Divorce is a serious affair that has the potential to damage and split families. On the other side, the parties have the opportunity to exercise their right to choose and pursue their happiness, as it is pointless to stay in a married partnership if the spouses are unhappy. Couples who file for divorce by mutual consent are granted additional time to try to save their marriage. They should seek mediation and reconciliation to resolve their differences. However, many times, these attempts are ineffective, and people end up divorcing. The parties have already lived separately for more than one year before filing for divorce by mutual consent, as required by law. As a result, there’s a slim to none chance that they’ll be able to make their marriage work again.

In the case of Amar deep Singh v. Harveen Kaur, the court found that the couple had internal conflicts and that their marriage was not ideal. The conflicts became extremely heated, and a slew of legal and criminal processes was initiated.

They agreed to settle all of their differences and file for divorce by mutual consent. The husband would have custody of their children, while the woman would receive perpetual alimony. After all of these difficulties had been resolved amicably, the parties simply desired a quick divorce and sought to avoid the waiting time. The parties couldn’t be with each other any longer, and the waiting period would only add to their misery.

With this in mind, the Hon’ble Supreme Court established that the six-month waiting period might be waived if the court is convinced that the spouses have lived separately for more than the statutorily prescribed period of at least one year and have resolved the issues of alimony and child custody (if any).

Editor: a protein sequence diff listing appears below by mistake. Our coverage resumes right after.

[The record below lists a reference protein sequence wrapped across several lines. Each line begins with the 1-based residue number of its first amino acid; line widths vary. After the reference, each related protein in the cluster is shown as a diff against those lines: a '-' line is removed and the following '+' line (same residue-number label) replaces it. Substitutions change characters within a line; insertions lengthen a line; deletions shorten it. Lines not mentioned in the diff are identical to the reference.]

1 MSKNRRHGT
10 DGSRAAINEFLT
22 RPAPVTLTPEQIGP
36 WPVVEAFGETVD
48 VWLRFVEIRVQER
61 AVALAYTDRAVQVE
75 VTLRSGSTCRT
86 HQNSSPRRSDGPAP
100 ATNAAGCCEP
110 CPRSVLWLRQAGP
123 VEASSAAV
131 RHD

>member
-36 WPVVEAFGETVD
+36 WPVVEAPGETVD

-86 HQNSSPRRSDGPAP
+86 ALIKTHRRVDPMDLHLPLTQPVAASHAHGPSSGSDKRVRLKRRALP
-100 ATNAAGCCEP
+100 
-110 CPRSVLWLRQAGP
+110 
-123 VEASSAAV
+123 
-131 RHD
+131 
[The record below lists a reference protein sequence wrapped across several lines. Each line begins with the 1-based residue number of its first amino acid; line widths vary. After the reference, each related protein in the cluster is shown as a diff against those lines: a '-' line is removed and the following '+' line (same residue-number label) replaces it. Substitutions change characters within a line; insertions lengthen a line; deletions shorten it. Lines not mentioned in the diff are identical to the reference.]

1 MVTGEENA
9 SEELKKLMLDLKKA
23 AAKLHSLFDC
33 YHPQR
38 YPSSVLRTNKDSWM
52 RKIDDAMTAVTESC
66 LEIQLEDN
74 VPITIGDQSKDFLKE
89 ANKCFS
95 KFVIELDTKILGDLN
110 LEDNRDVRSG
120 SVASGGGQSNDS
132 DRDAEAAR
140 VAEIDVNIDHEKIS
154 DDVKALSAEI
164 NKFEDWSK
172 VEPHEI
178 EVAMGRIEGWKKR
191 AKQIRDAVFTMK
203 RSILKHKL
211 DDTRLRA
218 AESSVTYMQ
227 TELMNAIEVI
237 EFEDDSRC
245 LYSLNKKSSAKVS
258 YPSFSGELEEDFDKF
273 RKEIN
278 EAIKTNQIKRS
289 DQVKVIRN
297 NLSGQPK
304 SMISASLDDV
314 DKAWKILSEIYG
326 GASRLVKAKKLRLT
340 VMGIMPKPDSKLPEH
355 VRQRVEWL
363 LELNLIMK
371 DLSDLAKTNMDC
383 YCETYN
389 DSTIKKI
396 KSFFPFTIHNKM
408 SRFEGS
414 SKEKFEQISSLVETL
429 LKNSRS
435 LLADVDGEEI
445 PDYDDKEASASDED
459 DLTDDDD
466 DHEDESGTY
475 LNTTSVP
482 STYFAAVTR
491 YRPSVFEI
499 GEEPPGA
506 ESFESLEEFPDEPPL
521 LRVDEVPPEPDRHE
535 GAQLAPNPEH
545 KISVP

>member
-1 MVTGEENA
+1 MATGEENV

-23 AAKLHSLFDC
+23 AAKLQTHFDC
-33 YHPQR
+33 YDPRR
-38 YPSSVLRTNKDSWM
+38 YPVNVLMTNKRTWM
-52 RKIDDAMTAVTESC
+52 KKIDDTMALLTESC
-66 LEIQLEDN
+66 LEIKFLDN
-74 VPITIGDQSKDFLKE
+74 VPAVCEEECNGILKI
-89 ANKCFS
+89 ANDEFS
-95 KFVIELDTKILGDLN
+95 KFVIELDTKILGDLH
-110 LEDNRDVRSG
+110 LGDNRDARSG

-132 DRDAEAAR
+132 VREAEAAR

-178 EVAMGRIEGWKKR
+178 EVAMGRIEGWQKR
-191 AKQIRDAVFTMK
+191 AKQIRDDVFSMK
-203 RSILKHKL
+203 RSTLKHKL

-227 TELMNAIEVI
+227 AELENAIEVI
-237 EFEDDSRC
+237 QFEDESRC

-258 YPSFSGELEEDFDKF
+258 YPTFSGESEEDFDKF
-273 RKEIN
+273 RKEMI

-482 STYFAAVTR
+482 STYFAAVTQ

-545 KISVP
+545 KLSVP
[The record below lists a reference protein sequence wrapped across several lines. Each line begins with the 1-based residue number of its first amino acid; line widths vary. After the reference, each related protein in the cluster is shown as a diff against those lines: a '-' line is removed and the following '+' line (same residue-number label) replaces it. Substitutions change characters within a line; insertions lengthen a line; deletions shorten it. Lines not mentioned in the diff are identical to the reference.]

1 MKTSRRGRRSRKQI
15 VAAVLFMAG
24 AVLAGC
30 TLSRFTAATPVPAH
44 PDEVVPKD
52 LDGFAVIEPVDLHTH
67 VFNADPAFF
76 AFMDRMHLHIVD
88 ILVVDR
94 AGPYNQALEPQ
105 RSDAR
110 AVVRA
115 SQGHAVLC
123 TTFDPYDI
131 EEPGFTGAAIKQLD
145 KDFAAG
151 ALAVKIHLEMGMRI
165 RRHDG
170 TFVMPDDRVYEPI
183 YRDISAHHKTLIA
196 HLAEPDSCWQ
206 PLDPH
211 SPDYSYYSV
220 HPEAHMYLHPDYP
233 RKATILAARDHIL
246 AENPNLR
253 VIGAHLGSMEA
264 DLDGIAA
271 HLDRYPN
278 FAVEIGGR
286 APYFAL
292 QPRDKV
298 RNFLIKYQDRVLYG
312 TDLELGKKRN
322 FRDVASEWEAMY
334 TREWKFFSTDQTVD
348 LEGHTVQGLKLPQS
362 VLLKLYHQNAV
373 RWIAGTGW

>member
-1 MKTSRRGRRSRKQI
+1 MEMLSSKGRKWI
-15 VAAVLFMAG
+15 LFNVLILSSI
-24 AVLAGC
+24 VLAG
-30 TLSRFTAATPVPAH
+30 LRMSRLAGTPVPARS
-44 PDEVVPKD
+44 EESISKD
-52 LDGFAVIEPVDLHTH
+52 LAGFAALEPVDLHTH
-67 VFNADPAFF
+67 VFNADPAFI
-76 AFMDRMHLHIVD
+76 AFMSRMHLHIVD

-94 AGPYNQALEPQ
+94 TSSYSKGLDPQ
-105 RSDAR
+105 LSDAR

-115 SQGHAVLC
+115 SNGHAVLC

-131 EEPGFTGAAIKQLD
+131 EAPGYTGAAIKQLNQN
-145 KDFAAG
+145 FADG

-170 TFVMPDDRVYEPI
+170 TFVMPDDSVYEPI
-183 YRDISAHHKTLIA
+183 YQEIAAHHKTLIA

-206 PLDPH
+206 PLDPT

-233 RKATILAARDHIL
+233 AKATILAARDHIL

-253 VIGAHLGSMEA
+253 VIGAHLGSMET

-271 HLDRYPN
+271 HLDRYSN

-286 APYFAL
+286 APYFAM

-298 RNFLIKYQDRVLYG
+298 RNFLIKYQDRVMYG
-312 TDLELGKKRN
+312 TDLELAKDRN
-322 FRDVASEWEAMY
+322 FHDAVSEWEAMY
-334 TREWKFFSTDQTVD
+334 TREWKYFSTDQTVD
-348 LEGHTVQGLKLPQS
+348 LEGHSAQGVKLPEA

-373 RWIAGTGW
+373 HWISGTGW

The Supreme Court further stated that the waiting period will just prolong the anguish and suffering of the parties who are no longer able to live together. The parties in another case, K. Omprakash v. K. Nalini, were unhappy in their marriage and were reportedly conducting extramarital affairs. The petitioner claimed that they had been living apart for more than a year without seeing one other and that there was no possibility of reunion.

They held each other responsible for their anguish and misery. Both claimed the other was involved in a succession of unlawful romances, but neither claimed to have ever been involved in such relationships.

There was no other choice except to file for a mutual consent divorce. The marriage had been irreversibly damaged and had reached its breaking point. Both parties wished for an immediate divorce as well as the removal of the waiting period. Observing that the parties had been living apart for long enough and that there was no chance of the marriage working again.